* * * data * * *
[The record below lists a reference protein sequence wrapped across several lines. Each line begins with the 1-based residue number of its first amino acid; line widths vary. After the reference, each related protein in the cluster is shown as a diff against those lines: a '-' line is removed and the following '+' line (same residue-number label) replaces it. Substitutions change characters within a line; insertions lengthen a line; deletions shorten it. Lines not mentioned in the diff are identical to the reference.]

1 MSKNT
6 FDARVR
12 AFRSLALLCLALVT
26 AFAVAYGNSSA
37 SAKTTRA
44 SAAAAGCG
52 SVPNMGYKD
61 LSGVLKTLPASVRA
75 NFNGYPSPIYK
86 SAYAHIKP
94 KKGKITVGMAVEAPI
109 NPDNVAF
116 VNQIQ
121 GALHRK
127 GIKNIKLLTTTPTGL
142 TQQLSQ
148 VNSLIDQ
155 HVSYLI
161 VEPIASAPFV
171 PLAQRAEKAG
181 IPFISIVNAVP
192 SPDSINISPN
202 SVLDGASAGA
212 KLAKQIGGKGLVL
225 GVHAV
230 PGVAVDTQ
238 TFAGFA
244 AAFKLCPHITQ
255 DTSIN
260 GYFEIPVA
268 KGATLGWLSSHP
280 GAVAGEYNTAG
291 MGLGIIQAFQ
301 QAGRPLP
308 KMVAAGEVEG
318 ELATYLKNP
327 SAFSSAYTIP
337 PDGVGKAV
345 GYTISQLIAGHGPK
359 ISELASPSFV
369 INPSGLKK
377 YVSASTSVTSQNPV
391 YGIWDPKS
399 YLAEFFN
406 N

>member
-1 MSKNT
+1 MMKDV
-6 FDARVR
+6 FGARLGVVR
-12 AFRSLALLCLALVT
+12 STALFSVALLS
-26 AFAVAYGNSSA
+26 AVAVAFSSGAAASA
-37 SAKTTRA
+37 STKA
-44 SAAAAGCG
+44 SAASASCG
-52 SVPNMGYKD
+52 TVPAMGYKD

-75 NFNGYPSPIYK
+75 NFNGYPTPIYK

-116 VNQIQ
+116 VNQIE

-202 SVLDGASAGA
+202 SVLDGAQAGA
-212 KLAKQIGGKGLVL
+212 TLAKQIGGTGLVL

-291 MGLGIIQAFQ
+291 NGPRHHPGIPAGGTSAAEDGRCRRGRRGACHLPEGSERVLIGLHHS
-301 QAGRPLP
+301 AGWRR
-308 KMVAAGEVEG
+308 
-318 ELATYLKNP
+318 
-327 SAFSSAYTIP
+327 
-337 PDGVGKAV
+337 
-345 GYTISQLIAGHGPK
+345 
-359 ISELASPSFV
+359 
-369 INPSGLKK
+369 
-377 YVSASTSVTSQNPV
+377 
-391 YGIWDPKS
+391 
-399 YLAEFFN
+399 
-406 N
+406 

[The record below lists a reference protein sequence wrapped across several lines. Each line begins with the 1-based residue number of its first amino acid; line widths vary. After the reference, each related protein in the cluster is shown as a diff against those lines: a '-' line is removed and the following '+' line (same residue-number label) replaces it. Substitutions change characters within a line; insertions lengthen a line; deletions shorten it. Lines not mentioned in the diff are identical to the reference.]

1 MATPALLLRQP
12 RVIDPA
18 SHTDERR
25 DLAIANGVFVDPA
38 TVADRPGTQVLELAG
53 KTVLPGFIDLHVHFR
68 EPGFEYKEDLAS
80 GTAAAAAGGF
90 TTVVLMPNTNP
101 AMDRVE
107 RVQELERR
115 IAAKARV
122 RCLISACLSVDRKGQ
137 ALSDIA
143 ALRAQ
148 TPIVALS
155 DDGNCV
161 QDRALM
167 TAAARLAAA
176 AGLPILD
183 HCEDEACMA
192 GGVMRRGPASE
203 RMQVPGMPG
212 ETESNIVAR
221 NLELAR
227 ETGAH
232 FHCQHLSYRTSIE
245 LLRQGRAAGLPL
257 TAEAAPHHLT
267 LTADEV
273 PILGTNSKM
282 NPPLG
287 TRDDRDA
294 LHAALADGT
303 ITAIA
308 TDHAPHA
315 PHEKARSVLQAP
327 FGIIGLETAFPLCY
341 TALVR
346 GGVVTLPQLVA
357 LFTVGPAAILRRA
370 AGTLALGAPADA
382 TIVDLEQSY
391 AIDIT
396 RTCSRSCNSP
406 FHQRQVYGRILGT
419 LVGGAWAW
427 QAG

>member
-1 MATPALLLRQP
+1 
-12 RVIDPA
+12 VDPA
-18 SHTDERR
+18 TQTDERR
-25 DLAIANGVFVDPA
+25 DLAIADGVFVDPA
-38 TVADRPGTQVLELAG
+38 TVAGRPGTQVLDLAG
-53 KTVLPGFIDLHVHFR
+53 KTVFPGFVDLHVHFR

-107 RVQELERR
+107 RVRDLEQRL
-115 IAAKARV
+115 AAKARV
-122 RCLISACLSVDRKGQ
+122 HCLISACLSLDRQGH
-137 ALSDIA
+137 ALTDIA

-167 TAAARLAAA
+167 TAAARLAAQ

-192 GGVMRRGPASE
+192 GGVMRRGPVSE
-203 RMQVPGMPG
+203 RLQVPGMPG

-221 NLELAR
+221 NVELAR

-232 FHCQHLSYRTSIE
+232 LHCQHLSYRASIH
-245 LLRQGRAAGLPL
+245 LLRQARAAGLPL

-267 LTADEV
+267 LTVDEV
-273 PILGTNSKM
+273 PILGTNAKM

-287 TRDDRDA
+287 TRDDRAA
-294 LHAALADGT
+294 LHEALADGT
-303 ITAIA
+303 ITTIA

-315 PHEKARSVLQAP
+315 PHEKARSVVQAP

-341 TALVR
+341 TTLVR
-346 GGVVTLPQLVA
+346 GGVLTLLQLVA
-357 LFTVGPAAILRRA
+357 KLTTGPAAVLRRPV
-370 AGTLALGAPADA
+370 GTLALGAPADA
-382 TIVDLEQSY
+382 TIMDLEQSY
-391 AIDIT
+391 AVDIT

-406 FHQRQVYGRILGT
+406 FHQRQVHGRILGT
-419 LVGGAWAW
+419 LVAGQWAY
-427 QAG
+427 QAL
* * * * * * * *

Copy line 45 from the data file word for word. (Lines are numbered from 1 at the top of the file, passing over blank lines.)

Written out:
399 YLAEFFN